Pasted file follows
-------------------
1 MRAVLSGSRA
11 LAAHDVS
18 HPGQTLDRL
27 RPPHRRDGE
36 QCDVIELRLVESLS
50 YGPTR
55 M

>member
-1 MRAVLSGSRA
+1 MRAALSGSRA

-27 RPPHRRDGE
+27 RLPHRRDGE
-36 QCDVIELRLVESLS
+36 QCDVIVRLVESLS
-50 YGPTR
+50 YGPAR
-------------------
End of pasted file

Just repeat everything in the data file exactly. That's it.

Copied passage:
1 MRAVLSGSRA
11 LAAHDVS
18 HPGQTLDRL
27 RPPHRRDGE
36 QCDVIELRLVESLS
50 YGPTR
55 M

>member
-1 MRAVLSGSRA
+1 MRAALSGSRA

-27 RPPHRRDGE
+27 RLPHRRDGE
-36 QCDVIELRLVESLS
+36 QCDVIVRLVESLS
-50 YGPTR
+50 YGPAR